Mucociliary clearance is an essential function to prevent chronic airway disease. In the healthy lung, multiple motile cilia beat synchronously to transport inhaled particles and mucus out of the airways. Poor mucociliary clearance arises when motile cilia function is impaired, and is a fundamental feature of many inherited and acquired respiratory diseases, including primary ciliary dyskinesia (PCD), asthma, chronic bronchitis and cystic fibrosis (CF). Since motile cilia are complex and highly specialized organelles, a large spectrum of genes, many yet to be discovered, likely contribute to the various forms of PCD, where cilia may be absent, reduced in number, or missing key structures that enable an effective, coordinated power stroke. This wide breadth of pathologies makes diagnosis difficult, requiring highly specialized expertise for interpretation of electron micrographs and ciliary beat frequency, and treatment is mainly symptomatic. Understanding the complexity of ciliopathy-driven lung disease and development of targeted therapies for these disorders is hindered by a lack of reproducible patient-specific in vitro models to study molecular mechanisms that govern human multiciliated cell (MCC) specification and function. This experimental barrier is addressed in this application by exploiting our novel, in vitro human system to systematically identify causative mutations and signaling mechanisms underlying inherited and acquired forms of ciliary dysfunction. We are uniquely poised with our expertise in ciliogenesis, gene editing (CRISPR/Cas9) and human iPSC to complete the following specific aims:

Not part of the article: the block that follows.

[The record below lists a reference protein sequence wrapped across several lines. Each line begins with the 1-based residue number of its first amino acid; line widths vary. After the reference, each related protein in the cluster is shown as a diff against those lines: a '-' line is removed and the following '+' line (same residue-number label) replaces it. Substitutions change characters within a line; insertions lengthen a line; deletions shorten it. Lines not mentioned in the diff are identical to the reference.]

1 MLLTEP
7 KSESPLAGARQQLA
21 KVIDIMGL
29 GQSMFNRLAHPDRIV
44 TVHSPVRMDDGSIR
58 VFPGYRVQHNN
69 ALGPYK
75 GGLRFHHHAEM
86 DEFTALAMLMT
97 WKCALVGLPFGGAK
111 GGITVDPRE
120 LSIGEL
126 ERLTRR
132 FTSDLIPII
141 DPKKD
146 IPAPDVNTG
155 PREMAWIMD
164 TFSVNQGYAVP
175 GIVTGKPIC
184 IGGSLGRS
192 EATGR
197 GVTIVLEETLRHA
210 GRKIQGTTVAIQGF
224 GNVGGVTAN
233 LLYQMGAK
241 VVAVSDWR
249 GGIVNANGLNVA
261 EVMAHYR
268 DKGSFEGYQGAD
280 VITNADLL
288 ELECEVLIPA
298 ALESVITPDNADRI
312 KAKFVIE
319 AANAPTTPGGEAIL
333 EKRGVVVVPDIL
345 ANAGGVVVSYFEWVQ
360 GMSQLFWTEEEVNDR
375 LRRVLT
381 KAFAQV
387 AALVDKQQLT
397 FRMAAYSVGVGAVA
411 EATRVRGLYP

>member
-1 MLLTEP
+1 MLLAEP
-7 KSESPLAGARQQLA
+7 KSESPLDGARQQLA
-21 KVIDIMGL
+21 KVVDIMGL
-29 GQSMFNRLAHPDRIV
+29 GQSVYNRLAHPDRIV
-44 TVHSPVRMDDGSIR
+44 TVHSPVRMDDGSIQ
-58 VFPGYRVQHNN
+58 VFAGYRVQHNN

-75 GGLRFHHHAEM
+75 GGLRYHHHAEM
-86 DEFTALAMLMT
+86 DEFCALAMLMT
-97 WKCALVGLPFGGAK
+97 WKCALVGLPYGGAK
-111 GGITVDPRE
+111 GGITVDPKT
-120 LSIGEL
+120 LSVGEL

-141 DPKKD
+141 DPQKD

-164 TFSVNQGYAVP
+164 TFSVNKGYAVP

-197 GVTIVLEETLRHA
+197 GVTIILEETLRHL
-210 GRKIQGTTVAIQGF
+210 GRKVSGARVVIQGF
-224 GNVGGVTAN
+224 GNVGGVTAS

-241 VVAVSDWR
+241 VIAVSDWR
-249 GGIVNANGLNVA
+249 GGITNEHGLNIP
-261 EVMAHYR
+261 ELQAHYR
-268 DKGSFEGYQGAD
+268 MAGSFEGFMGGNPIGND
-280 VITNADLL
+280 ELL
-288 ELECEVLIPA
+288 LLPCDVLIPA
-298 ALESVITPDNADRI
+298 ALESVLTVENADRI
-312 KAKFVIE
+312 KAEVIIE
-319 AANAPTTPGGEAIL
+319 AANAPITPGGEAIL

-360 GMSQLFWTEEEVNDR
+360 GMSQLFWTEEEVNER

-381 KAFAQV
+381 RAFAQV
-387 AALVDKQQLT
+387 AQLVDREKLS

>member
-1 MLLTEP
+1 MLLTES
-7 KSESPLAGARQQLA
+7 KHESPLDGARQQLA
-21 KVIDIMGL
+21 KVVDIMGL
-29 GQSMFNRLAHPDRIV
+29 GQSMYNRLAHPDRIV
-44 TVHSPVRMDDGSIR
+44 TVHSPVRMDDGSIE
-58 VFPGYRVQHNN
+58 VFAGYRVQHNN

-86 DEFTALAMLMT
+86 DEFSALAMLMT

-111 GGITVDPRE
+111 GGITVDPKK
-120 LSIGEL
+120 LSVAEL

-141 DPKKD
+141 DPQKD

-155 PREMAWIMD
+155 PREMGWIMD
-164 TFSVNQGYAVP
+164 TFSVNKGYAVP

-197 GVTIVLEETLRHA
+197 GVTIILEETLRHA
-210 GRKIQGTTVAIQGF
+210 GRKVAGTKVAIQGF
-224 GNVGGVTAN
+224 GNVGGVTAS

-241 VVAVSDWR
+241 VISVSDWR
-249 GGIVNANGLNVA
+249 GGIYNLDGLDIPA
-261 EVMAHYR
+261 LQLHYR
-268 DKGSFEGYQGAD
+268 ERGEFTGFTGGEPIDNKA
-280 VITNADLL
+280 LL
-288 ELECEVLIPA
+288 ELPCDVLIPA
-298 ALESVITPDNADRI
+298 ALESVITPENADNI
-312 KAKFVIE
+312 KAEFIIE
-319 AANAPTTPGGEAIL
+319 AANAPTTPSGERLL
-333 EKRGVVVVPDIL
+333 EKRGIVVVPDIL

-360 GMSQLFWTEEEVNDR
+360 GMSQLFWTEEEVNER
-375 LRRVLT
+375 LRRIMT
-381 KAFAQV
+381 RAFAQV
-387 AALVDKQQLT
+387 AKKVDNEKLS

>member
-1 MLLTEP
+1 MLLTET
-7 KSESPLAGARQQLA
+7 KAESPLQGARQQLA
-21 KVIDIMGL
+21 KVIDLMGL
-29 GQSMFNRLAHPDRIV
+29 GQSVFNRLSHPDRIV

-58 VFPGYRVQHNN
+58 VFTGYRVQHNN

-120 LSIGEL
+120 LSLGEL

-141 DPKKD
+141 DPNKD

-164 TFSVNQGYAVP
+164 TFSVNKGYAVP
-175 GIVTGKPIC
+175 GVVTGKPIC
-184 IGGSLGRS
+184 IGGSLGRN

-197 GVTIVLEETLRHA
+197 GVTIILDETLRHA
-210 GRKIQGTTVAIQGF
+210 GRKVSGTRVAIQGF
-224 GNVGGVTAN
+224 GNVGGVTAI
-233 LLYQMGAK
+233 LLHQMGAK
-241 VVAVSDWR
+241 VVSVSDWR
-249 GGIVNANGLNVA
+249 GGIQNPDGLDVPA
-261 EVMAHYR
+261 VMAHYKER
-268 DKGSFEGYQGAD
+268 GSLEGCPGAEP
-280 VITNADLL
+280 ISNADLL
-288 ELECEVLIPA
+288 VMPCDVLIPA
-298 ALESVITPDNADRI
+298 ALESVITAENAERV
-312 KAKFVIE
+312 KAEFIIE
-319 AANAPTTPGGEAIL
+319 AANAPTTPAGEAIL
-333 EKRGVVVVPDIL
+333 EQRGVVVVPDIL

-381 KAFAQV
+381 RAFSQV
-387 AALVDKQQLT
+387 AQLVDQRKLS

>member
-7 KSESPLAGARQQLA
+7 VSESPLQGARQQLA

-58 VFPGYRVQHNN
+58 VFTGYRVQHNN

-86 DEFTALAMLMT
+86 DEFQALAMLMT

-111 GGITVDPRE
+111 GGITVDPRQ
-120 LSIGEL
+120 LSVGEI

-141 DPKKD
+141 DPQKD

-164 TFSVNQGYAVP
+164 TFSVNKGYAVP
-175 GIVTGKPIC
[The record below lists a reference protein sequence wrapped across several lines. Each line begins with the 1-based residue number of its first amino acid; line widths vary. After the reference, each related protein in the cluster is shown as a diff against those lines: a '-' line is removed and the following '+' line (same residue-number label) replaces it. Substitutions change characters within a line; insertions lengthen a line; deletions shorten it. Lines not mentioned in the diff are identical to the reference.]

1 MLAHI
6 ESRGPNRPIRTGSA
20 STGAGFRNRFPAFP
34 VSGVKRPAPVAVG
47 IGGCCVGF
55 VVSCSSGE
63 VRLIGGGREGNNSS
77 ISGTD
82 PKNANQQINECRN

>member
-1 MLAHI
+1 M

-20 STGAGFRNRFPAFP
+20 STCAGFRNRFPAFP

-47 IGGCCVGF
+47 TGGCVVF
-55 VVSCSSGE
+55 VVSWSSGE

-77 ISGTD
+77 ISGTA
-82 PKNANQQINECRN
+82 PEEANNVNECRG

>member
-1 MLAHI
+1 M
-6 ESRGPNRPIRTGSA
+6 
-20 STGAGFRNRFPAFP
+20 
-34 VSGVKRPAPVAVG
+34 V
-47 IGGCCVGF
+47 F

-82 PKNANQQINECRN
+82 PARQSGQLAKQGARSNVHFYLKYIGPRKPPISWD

(Aim 1) Evaluate MCC differentiation from iPSCs and generate a complete human MCC transcriptome;
(Aim 2) Evaluate and correct ciliary dysfunction in lung epithelial cells derived from DNAH5 mutant PCD patient iPSC;
(Aim 3) Identify and evaluate novel defective cilia genotypes in PCD patients with no currently identified causative genetic mutation. The expected overall impact of this innovative proposal is to gain mechanistic understanding of human MCC specification and function using a robust in vitro model where a direct comparison between control and PCD patient cells will lead to a better understanding of the known human genes that lead to ciliary dysfunction. Moreover, this experimental approach will create a robust pipeline for identification of novel mutations causative of PCD, thus providing significant new insights into mechanisms underlying inherited and acquired diseases characterized by ciliary dysfunction. The proposed research is innovative as we will exploit our human iPSC approach to determine key regulators of MCC differentiation. Systematic comparison of human iPSC-derived MCC from PCD patients will lead to the functional validation of known and novel causative mutations while addressing a critical need of a reproducible and defined human model system in which to carry out these experiments. These studies should lead to the rapid progression of novel therapeutics and better diagnostic/genetic tests for PCD to the clinic.
Multiciliated cells, a highly specialized type of lung cell, project hundreds of motile cilia in order to generate directional fluid flow that is critical for clearing mucus, pathogens and debris from the airways. Defective cells lead to a number of mucociliary clearance disorders (e.g. primary ciliary dyskinesia, reduced generation of multiple motile cilia and cystic fibrosis) many of which have no treatment. The goal of this study is to better understand the complex cellular machinery driving the generation of airway multiciliated cells and ciliary function in health and disease in order to identify new therapeutic targets for the treatment of human lung diseases characterized by defective ciliary development and/or function.